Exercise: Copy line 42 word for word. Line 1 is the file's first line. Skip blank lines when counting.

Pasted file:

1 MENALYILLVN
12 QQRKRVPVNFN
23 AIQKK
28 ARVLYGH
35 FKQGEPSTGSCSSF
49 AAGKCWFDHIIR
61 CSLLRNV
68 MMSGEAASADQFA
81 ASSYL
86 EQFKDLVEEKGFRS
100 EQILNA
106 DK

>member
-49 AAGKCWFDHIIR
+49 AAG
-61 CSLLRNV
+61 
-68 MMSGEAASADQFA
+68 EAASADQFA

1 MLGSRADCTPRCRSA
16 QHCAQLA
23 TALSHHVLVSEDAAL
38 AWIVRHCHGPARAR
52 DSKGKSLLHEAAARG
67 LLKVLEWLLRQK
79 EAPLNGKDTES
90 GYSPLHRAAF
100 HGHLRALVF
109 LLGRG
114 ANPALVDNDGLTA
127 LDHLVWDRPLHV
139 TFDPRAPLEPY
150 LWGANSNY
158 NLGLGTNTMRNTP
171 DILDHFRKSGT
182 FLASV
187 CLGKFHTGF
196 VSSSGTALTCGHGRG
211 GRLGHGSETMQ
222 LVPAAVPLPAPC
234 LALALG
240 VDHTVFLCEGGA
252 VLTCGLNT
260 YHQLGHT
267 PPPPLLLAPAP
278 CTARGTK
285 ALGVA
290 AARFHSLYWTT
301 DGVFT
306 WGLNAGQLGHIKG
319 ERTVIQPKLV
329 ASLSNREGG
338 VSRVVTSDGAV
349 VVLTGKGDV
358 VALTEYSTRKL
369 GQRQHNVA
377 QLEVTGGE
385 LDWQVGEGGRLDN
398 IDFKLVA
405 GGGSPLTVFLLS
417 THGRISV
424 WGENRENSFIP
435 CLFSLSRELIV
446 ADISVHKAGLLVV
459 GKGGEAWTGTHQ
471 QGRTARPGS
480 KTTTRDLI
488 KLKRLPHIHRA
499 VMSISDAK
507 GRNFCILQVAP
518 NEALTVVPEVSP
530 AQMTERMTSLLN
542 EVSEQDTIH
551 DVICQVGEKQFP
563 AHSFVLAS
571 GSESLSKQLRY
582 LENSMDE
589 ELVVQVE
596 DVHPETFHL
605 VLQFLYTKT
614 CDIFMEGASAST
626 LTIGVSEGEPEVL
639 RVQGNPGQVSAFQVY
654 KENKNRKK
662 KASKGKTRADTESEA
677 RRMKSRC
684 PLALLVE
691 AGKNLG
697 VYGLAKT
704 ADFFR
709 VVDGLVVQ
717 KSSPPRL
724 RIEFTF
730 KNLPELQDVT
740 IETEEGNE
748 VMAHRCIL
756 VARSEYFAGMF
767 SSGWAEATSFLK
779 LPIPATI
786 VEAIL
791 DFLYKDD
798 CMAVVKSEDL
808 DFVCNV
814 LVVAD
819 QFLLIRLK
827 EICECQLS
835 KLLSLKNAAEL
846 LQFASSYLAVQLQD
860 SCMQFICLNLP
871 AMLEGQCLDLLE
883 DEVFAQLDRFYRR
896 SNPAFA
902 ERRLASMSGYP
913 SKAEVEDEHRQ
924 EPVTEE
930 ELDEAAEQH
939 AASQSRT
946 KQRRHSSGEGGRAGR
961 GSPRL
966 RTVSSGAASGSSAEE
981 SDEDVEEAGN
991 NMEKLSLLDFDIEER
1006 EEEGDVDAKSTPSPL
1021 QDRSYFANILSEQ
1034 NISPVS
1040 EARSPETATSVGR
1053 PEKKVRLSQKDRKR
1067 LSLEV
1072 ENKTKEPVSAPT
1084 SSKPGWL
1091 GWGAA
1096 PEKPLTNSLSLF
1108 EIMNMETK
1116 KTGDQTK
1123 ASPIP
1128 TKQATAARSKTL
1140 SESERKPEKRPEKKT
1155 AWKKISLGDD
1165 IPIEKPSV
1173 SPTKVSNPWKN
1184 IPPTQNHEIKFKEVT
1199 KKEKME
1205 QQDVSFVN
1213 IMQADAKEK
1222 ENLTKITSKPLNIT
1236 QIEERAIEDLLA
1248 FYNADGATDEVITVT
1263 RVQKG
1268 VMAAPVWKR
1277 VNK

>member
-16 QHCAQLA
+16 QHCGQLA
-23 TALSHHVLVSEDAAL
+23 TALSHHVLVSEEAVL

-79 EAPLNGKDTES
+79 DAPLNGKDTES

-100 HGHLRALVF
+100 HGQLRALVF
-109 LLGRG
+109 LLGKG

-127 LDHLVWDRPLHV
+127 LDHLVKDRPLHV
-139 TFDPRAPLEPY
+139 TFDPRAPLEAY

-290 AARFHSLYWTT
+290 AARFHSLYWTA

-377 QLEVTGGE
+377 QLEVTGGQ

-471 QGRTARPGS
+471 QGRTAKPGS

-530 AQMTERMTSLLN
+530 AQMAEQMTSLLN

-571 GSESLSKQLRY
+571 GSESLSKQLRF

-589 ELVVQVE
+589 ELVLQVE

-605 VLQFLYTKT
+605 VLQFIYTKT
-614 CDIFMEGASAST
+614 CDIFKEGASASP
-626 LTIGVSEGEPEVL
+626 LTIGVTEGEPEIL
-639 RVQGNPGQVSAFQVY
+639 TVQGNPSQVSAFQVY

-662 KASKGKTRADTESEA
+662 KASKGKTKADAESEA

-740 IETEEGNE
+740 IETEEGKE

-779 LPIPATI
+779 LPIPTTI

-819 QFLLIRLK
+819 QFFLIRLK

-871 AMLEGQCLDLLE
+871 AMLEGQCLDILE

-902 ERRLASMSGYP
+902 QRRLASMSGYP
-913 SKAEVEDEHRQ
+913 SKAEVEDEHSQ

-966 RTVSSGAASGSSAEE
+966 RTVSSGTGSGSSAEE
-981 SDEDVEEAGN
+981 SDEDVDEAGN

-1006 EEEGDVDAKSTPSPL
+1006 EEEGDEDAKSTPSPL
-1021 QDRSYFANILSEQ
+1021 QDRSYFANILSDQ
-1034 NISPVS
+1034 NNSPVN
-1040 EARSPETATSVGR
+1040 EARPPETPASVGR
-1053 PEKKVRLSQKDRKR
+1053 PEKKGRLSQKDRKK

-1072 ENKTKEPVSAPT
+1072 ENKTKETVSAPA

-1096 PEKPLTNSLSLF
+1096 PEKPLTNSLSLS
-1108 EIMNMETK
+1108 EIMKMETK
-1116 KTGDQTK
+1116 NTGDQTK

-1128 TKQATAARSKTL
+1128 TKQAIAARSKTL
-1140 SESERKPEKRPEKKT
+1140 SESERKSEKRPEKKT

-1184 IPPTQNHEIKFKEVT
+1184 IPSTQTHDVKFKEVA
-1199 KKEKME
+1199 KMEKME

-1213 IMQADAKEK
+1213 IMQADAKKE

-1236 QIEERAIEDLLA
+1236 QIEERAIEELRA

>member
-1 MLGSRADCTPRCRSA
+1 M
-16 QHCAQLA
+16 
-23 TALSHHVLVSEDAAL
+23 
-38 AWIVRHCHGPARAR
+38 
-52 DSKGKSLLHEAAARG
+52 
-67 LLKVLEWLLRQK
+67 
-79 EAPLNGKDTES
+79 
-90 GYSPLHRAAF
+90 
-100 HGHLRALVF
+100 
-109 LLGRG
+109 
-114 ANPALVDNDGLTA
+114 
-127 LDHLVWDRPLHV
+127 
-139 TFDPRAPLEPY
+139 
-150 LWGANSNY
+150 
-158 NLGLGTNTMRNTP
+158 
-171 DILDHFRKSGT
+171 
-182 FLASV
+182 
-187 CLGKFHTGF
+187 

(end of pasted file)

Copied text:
240 VDHTVFLCEGGA